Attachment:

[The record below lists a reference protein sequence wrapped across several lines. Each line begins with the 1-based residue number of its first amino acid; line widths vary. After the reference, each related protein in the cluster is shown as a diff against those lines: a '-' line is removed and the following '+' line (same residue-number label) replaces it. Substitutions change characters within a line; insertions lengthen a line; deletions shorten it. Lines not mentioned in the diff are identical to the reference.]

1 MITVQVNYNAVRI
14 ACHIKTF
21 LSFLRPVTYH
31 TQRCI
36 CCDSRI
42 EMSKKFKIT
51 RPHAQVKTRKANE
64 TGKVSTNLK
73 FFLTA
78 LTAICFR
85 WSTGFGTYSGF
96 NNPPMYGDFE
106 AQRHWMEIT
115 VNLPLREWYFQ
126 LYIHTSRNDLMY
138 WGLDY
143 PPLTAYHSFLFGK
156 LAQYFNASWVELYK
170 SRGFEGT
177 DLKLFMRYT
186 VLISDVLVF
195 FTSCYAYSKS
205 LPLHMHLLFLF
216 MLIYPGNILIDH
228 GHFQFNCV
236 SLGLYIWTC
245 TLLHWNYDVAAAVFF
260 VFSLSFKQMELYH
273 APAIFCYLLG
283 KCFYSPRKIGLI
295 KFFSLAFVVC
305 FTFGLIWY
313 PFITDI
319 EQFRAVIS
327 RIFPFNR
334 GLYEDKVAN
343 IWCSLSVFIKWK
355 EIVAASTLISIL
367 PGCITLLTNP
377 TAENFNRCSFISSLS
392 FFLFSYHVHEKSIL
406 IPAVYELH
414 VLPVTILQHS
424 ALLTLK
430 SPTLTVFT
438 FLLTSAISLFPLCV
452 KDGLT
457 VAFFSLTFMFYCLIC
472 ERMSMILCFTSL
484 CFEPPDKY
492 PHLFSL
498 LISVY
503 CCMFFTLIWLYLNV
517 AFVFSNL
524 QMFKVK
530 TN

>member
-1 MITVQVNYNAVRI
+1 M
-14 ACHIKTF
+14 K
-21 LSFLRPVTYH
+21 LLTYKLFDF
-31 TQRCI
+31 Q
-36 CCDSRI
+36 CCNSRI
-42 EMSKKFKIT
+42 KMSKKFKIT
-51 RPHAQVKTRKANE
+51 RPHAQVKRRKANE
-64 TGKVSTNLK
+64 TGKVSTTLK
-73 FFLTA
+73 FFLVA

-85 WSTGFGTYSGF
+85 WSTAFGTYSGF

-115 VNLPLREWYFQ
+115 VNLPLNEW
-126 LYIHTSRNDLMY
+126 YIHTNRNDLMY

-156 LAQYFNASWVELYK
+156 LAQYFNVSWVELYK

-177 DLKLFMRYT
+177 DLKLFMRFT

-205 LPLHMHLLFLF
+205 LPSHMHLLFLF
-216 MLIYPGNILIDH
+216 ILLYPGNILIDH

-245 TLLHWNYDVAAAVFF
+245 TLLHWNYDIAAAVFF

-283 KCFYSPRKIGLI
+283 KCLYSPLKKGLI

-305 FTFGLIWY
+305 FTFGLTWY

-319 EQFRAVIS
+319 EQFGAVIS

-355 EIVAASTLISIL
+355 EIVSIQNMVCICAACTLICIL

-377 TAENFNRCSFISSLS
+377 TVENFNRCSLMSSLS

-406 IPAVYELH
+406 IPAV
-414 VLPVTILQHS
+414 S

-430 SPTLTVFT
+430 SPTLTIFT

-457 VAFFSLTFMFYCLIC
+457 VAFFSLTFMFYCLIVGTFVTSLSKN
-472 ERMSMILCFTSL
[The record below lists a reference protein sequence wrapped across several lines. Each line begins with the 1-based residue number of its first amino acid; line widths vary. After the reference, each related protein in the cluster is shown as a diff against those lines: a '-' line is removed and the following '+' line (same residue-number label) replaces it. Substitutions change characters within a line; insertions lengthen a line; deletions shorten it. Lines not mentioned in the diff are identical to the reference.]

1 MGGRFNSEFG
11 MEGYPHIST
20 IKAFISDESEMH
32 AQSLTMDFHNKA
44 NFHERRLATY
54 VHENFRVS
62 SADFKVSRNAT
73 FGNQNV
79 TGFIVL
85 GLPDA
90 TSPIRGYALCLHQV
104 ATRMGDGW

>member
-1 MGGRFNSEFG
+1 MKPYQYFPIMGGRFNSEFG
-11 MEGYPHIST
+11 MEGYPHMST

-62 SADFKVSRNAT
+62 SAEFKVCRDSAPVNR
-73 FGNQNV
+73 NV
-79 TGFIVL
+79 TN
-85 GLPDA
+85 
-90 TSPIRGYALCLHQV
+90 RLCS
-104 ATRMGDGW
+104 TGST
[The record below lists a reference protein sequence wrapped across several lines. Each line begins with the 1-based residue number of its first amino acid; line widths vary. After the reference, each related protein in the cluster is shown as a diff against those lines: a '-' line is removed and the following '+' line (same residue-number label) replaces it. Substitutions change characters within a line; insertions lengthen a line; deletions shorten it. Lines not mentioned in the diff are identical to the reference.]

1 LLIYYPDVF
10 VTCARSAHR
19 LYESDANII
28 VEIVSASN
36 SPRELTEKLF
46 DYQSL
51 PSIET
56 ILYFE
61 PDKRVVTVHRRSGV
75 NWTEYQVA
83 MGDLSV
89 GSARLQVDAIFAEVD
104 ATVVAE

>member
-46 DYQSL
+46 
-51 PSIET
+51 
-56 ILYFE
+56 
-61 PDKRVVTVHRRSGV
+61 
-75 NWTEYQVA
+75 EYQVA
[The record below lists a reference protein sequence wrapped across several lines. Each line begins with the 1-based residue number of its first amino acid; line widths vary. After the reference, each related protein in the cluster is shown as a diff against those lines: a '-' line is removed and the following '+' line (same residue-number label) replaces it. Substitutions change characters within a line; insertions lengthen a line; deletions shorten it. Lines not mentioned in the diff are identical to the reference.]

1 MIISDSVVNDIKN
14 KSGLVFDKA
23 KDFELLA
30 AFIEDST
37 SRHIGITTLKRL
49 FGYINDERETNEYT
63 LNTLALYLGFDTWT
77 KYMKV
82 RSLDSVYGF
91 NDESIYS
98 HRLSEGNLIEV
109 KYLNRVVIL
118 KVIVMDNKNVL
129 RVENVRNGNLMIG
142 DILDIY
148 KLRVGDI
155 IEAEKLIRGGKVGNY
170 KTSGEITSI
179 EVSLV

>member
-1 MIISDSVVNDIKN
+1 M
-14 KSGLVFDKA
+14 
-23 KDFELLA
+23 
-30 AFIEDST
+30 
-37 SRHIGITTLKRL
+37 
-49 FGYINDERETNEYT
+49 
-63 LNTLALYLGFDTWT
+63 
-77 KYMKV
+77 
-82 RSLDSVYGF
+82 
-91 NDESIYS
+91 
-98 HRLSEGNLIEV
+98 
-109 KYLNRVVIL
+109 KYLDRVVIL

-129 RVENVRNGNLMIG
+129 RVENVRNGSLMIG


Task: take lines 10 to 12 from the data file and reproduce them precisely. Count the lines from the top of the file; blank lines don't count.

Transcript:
73 FFLTA
78 LTAICFR
85 WSTGFGTYSGF